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GAmes for future Education

Presentation for the Workshop NaviGame - about using games for change behavior and developing critical thinking to defend from fake news

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GAmes for future Education

  1. 1. Games for future education NaviGame Workshop Serious Game Transforming Teaching: Information literacy in Action University of Parma Eleonora Pantò
  2. 2. Hello I am Eleonora Pantò - Worked in R&D as expert in ICT & education - Collaborated in some education EU projects about games, enviroment and inclusion - Past president of Media&Learning Association - Director of Dschola association - Now working as staff of the Deputy Mayor of education of the City of Torino 2
  3. 3. Pandemic & Infodemic × Uncertainty and fear × The need for more information × A lot of data … but which data?  INFODEMIC × Trust in institutions, in other people is menaced
  4. 4. × Increase of fake news during lockdown: people had more time to stay online × MIT study revealed that “fake news” diffused significantly farther, faster, deeper and more broadly than the truth × “But the more likely problem is that social media presents a feed or timeline of content that disorients its consumers and unmoors them from reality” Scientific American Consequences of fake news & social media
  5. 5. × Google Fact Check Tools × CoronaVirusFacts/DatosCoronaVirus Alliance, a coalition of more than 100 fact-checkers who are fighting misinformation related to the COVID- 19 pandemic × Lab Fake News and the mathematical model at the University of Turin × The design of apps can reduce the spread  WhatsApp limited the number of forwarded messages News tools and organizations to combat the recrudescence of fake news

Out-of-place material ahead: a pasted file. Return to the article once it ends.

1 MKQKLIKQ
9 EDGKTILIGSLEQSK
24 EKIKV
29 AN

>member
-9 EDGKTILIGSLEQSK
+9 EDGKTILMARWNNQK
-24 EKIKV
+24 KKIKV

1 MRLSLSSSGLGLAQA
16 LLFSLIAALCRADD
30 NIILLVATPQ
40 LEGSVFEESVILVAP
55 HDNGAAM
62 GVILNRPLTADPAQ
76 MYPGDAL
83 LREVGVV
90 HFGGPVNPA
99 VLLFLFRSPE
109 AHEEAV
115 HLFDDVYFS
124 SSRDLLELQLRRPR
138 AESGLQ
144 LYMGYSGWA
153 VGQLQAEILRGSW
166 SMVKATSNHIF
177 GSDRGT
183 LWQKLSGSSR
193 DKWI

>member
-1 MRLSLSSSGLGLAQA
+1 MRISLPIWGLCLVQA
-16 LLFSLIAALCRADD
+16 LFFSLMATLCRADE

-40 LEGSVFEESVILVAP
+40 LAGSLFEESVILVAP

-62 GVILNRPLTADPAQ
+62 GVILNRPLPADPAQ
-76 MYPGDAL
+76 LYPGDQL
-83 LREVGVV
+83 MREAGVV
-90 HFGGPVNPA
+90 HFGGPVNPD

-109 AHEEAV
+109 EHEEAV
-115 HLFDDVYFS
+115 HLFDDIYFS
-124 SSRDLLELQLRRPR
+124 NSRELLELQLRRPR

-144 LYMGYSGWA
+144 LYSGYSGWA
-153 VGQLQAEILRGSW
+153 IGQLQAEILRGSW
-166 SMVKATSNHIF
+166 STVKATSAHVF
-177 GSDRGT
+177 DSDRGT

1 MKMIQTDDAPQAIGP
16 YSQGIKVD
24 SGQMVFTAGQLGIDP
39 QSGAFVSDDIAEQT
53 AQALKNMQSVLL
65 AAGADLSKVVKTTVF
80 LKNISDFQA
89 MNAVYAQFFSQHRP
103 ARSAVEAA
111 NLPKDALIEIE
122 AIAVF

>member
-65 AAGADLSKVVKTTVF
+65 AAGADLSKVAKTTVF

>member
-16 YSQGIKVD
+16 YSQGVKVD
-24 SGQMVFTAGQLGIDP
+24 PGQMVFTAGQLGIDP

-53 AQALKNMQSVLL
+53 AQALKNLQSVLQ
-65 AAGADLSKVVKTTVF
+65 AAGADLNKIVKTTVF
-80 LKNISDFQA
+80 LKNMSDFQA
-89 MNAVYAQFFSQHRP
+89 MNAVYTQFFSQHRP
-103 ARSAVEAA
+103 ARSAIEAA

6. 6. We need Media and Information Literacy × We use stereotypes more than we think × We are inclined to believe what they tell us × We only see what we want to see × Restructure our beliefe systems take work
  7. 7. 9 Definition of Behavior A Behavior is a thing a person does in response to internal or external events.” definition offered by Hobbs Campbell, Hildon & Michie [2]: “anything a person does in response to internal or external events.” For our purposes, we would add the following as well “For a behaviour to occur there must be a trigger, a process and an observable response”
  8. 8. 10 How a behavior occurs https://implementationscience.biomedcentr × The Fogg Behaviour Model by Stanford University’s BJ Fogg, says that for a behaviour to occur, there needs to be a sufficient level of both motivation and ability. × So if you want to persuade someone to do something with your product, you need to first make them want to do it, then second, make it easy for them .
  9. 9. 11 6 common errors of policy makers in attempting to change a health-related behaviour • It is just common sense • It is about getting the message across • Knowledge and information drive behaviour • People act rationally • People act irrationally • It is possible to predict accurately New body of evidence of how to bring about behaviour change is consistently ignored These findings do not apply only to health-related behaviour changes! …. but changing (health) behavior is not easy…